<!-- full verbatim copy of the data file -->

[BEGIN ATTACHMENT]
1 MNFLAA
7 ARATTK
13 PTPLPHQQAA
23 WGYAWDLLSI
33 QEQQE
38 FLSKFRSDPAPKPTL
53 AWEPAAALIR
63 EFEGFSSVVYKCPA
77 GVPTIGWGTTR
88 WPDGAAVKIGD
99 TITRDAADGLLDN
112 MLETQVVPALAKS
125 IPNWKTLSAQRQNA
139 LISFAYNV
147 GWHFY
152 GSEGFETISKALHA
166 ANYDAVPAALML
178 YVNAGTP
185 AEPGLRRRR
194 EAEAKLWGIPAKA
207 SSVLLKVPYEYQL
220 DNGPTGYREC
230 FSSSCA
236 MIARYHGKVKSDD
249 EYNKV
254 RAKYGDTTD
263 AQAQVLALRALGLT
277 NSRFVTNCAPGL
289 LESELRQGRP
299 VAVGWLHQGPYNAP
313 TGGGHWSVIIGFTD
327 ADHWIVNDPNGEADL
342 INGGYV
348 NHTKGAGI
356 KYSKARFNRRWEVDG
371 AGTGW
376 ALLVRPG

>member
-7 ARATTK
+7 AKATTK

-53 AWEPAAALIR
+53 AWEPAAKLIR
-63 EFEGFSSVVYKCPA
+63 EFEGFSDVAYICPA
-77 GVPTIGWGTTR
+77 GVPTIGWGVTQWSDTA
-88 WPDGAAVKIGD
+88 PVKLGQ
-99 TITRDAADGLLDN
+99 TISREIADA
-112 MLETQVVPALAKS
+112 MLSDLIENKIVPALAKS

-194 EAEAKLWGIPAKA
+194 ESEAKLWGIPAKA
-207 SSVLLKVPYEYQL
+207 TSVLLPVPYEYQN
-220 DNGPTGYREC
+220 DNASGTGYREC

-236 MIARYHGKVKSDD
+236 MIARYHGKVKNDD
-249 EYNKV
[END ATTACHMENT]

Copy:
1 MNFLAA
7 ARATTK
13 PTPLPHQQAA
23 WGYAWDLLSI
33 QEQQE
38 FLSKFRSDPAPKPTL
53 AWEPAAALIR
63 EFEGFSSVVYKCPA
77 GVPTIGWGTTR
88 WPDGAAVKIGD
99 TITRDAADGLLDN
112 MLETQVVPALAKS
125 IPNWKTLSAQRQNA
139 LISFAYNV
147 GWHFY
152 GSEGFETISKALHA
166 ANYDAVPAALML
178 YVNAGTP
185 AEPGLRRRR
194 EAEAKLWGIPAKA
207 SSVLLKVPYEYQL
220 DNGPTGYREC
230 FSSSCA
236 MIARYHGKVKSDD
249 EYNKV
254 RAKYGDTTD
263 AQAQVLALRALGLT
277 NSRFVTNCAPGL
289 LESELRQGRP
299 VAVGWLHQGPYNAP
313 TGGGHWSVIIGFTD
327 ADHWIVNDPNGEADL
342 INGGYV
348 NHTKGAGI
356 KYSKARFNRRWEVDG
371 AGTGW
376 ALLVRPG

>member
-7 ARATTK
+7 AKATTK

-53 AWEPAAALIR
+53 AWEPAAKLIR
-63 EFEGFSSVVYKCPA
+63 EFEGFSDVAYICPA
-77 GVPTIGWGTTR
+77 GVPTIGWGVTQWSDTA
-88 WPDGAAVKIGD
+88 PVKLGQ
-99 TITRDAADGLLDN
+99 TISREIADA
-112 MLETQVVPALAKS
+112 MLSDLIENKIVPALAKS

-194 EAEAKLWGIPAKA
+194 ESEAKLWGIPAKA
-207 SSVLLKVPYEYQL
+207 TSVLLPVPYEYQN
-220 DNGPTGYREC
+220 DNASGTGYREC

-236 MIARYHGKVKSDD
+236 MIARYHGKVKNDD
-249 EYNKV